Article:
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7575Re: [textualcriticism] Re: Mark 1:1 "the son of God" - Jerome Witness

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  • Tommy Wasserman
    Nov 1, 2012
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      Dear Joseph,

      I suggest you read my argument again, and very carefully.

      – The Latin witnesses to Irenaeus (in two other passages in Haer) carry great weight because it is plain from Irenaeus' argumentation at those places that he refers to the long reading! These are fully cited in my footnotes 26 and 27 from the edition edited by Norbert Brox; Herder, 1995.

      – There are, at Haer 3.11.8, several Greek witnesses, but they are various witnesses to the text of Anastasius who in turn refers to Irenaeus; hence this is an indirect tradition. According to the best available edition, Anastasius attests to a reading without Jesus Christ Son of God. At this point he attests to an argument in Irenaeus which is focused on how the Gospel begins (again, an abbreviation is perfectly natural).

      – Note especially the fact that several Greek fathers, when they discuss and compare Gospel openings, abbreviate Mark 1. Consider Epiphanius of Salamis who skips from Ἀρχὴ τοῦ εὐαγγελίου  right to v. 2. When did this practice begin in the context of Gospel incipit comparisons? When did this tradition start. I think you can read between the lines of my article that I think Irenaeus began... And Occam's razor tells me that he knew one reading according to positive evidence (the long reading attested in Latin, and plainly original reflected in his argumentation), whereas there is *no evidence* that he knew the short reading.


      Best, 

      Tommy


      You wrote:

      Irenaeus as witness to the Long does not coordinate well with the other evidence here for early Greek Patristic.

      I do not understand what you mean.



      31 okt 2012 kl. 16.42 skrev joewallack:

       


      --- In textualcriticism@yahoogroups.com, Tommy Wasserman <tommy.wasserman@...> wrote:
      >
      > Dear Joseph,
      >
      > In the previous footnote (23) I indicate the reference to Haer. 3.11.8, which is the edition SC 211, p. 166, where you will find the cited Greek text (without "Jesus Christ") and an accompanying textual apparatus. This apparatus represents the most recent and full critical apparatus of the Latin text and "Greek fragments" (= from the indirect tradition). Unfortunately, there is, apart from a few fragments, no direct extant Greek evidence of Irenaeus at all (which is also apparent from Sanday's older edition of Haeresis). Instead the Greek evidence in this particular case, in relation to Mark 1:1, is indirectly inferred from the Greek text of Anastasius Sinaita, Questio 144, who cites Irenaeus (to which Sanday refers). So first there is a matter of text-critical reconstruction of Anastasius. Rosseau and Doutreleau explain, "Le texte d'Anastase ici donné a été établi, avec son apparat critique, dans l'Introduction, p. 114 [this is in SC 210]. So the Greek text which is referred to in this edition as "Fr. gr. 11" has Î`Ï™ÏΩη Ï≥οÏ∑ εÏ∑αΓΓελΒοÏ∑ (and yes, it is apparently based on Greek evidence). In sum: there is no direct "extant" Greek evidence. Even Sanday refers to MSS of Anastasius' work, whereas the modern SC edition includes an extensive reconstruction even of that work. Moreover, Irenaeus argument suggests that he knows the long reading.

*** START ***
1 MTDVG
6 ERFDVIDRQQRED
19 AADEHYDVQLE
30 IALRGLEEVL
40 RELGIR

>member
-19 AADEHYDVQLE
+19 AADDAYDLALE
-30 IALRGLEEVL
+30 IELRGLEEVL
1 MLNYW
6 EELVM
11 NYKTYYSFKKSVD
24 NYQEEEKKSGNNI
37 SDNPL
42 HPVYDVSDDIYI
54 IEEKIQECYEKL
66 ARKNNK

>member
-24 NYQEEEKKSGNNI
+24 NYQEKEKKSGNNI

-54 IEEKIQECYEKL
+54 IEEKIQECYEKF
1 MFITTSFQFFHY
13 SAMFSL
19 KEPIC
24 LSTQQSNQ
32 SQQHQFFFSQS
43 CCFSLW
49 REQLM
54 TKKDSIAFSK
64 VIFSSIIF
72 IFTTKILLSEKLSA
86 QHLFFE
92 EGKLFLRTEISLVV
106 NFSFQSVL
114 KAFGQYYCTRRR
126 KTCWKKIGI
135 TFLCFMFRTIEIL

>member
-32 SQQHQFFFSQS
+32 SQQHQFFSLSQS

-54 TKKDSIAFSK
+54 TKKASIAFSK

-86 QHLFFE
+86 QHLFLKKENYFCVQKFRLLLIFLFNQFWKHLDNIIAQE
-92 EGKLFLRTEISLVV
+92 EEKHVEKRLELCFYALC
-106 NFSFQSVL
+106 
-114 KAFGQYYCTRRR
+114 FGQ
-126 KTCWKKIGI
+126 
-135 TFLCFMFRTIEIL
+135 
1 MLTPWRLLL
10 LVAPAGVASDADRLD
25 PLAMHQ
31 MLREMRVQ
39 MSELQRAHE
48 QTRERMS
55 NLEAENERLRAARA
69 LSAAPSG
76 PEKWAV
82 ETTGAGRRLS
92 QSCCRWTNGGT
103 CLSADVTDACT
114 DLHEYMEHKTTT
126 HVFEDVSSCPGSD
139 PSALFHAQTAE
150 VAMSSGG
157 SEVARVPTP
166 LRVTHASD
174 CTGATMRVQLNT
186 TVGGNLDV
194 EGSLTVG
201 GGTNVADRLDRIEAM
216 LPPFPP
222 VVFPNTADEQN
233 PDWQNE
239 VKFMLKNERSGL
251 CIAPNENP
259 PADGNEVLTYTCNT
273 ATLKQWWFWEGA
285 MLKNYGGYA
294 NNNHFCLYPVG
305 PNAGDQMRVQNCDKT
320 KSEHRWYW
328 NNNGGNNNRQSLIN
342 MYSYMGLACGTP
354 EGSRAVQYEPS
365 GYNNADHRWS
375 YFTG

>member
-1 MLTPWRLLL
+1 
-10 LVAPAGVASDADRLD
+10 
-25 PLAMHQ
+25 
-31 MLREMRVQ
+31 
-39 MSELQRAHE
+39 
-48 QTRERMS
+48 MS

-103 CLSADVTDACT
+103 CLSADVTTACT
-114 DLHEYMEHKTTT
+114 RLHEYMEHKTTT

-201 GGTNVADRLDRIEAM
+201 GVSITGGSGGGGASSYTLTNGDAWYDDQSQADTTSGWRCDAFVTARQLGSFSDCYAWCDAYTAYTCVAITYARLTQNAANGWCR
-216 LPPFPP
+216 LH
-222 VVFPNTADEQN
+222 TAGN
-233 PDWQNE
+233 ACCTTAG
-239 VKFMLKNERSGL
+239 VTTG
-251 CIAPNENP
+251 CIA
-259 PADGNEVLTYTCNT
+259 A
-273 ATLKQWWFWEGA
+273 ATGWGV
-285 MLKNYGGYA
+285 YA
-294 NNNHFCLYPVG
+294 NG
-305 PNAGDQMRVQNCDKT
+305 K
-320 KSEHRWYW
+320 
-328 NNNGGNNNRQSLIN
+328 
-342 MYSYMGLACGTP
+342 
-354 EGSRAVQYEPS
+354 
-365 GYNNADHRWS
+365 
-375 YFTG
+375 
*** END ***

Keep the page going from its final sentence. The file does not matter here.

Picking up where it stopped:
>
      > However, since Rosseau and Doutreleau publication of their edition (SC 210-211) in 1974, a new edition of Anastasius has appeared:
      >
      > Anastasii Sinaitae Quaestiones et Responsiones (Corpus Christianorum. Series Graeca 59, Brepols/Leuven University Press, Turnhout/Leuven 2006.
      >
      > I did not check this edition for Questio 144, which I ought to have done (but I trusted Rosseau and Doutreleau which had basically done the job). If anyone on this list would doublecheck this source and send me a scan of the relevant page(s) I would be most grateful.
      >
      > In any case, regardless of the result the Greek tradition here is indirect.
      >
      > Best,
      >
      > Tommy


      JW:
      Tommy, thank you for the inside information. Those who favor the Short think there is pressure on Irenaeus here as witness to the Long for the following reasons:

      1) Everyone agrees that in general Latin Irenaeus has been moved to orthodox. The question, in the words of my famous cousin Eli, is "How much?".

      2) Irenaeus as witness to the Long does not coordinate well with the other evidence here for early Greek Patristic.

      Hence, rightly or wrongly, the desire for higher standards of evidence for Irenaeus. For footnote 23 you conclude:

      "The Greek witnesses to Irenaeus' citation agree with the Latin witnesses." (perhaps a greater mystery than the original of 3.11.8 is how to get Greek fonts to work here)

      You say "Greek witnesses" but it's only Anastasius, right? Regarding "Latin witnesses" the complete manuscript omits "Jesus Christ"? Any other Latin witness here?

      Due to the desired higher standards mentioned above, supporters of Short would be curious as to:

      1) Exactly what Anastasius wrote.

      2) Variation/uncertainty as to what Anastasius wrote.

      All that being said/pondered, even if Irenaeus omitted "Jesus Christ" it's still evidence for Short since it also omits "the son of God", a key slogan of these orthodox fathers. The problems with the abbreviation theory are the cumulative early Greek witness combined with later latin that suddenly don't seem to like to abbreviate very much, otherwise there would be lots of Latin witness for the Short as well.


      Joseph



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